Original run: TV21 #150 – #154
Writer: Angus P. Allan
Artist: Ron Embleton
Captain Scarlet’s second TV21 adventure takes him across snow-laden mountains to barren deserts and wild jungles in an attempt to stop the Mysterons destroying the Observatory Network which monitors the Mars-based aliens’ every move. However, Captain Black (still clad in his Spectrum uniform?!?!) is hot on his trail, and deadly keen to stop Scarlet from ruining the Mysterons’ plans – which Black wouldn’t have to do anyway had the Mysterons not taken the time to tell Spectrum they were going to destroy the Observatory Network in the first place! Oh well…
“Observatory Network” has a great ‘race against time’ feel to it as Scarlet and Black continuously gain the upper hand against each other, flowing back and forth between one being in the lead and one behind, and vice-versa. At a mere five chapters long however, the ‘race against time’ aspect takes up a lot of the plot, so there isn’t much room for anything else to develop. Our last strip looking at Captain Scarlet, “Unity City”. has an epic nine-part span and gave readers one hell of an adventure. Here, there’s still just as much to enjoy, but far less time to enjoy it in.
However, there’s still a fine pace to this adventure – Allan’s script is full of action and has some enjoyable vigour in its execution. Visually, Ron Embleton’s artwork retains that smooth, streamlined appearance he put to good use in “Unity City”. The two of them fuse together effectively, and produce a snappy, entertaining comic strip that’s fairly faithful to the TV series.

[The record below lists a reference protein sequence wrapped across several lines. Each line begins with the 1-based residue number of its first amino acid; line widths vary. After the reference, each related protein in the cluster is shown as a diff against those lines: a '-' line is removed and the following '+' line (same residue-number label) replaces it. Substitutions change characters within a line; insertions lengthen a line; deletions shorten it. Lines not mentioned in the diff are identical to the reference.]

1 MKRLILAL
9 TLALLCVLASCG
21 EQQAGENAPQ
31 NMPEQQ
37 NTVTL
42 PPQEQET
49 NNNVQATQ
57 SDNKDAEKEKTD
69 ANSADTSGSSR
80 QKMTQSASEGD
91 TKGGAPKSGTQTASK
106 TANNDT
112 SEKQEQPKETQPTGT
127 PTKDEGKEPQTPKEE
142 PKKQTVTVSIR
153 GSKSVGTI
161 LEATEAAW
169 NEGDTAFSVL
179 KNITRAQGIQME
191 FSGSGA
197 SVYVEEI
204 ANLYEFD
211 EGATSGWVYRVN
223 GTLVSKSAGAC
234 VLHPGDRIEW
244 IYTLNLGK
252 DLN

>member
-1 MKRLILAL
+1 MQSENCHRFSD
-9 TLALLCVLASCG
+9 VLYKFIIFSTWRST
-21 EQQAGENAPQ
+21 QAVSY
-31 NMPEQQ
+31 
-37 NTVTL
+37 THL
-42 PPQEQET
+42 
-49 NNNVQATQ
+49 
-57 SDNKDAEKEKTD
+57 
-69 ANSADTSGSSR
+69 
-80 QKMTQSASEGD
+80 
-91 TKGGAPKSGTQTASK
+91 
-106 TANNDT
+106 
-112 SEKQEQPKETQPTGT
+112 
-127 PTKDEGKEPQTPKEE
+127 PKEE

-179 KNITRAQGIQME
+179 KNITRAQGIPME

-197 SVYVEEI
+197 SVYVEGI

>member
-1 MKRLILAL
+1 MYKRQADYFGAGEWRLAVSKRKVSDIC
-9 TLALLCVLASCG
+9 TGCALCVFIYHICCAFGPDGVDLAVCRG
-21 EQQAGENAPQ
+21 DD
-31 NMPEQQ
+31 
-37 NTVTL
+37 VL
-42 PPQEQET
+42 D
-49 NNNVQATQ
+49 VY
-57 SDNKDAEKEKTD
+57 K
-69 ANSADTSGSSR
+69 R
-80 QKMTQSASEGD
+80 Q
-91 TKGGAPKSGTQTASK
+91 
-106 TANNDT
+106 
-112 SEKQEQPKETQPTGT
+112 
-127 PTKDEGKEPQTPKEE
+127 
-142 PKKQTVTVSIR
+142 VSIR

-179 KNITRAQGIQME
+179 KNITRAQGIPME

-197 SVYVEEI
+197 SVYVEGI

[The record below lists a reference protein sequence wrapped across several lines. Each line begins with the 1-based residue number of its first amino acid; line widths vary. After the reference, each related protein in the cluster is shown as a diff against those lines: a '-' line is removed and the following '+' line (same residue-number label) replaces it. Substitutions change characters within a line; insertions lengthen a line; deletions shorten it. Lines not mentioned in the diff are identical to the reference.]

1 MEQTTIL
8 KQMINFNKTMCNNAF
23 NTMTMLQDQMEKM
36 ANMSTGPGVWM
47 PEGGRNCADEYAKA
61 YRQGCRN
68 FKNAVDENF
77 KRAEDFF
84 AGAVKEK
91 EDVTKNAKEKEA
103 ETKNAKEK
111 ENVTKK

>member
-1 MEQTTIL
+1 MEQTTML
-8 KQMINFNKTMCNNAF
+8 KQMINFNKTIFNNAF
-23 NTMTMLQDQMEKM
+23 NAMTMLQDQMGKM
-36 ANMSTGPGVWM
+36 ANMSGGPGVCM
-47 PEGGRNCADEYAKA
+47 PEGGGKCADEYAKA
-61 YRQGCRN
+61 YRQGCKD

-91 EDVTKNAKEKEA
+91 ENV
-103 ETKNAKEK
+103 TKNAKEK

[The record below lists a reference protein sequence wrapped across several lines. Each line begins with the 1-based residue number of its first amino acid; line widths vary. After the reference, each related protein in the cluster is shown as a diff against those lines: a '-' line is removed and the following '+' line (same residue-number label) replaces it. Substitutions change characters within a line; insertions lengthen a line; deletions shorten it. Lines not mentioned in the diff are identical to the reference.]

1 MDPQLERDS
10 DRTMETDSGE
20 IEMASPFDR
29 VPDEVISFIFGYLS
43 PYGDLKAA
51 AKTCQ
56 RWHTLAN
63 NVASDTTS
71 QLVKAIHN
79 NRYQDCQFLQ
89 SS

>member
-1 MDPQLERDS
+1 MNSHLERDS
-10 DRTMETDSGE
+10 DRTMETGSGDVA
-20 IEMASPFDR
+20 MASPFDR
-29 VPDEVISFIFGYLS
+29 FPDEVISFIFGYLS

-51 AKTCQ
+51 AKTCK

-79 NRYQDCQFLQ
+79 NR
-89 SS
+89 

The story’s five-part spread, with it’s wide reach of locations, means that “Observatory Network” has a somewhat annoyingly condensed sense of scale. The mountain-based observatories are often delegated to having to sit within the tiniest of panels, reducing the impact of the Mysertons’ threat somewhat.
But the story itself, perhaps borrowed somewhat from the TV series, as this wouldn’t be the first time Scarlet has tangled with the Mysterons when it comes to observatories (or did “Shadow of Fear” do the borrowing? This strip came out in December ’67, whilst “Shadow of Fear” would have to wait until February ’68), is fun in it’s own right. Seeing Scarlet having to take on lions and elephants is something we never saw on screen, and is itself a nice expansion of the TV series.
“Observatory Network” would make an enjoyably bog standard episode. Well, technically it did, with “Shadow of Fear”! That episode had a true sense of terror to it, leaving “Observatory Network” as perhaps a poor man’s answer to that particular episode. It’s still an enjoyable strip however, if somewhat pedestrian, and continued to cement Captain Scarlet’s adventures in TV21.
Have you read “Observatory Network”? Let us know in the comments section below!
You can read “Observatory Network” in Ravette’s ‘Captain Scarlet – Indestructible’ and Gerry Anderson: The Vintage Comic Collection Vol. 4′!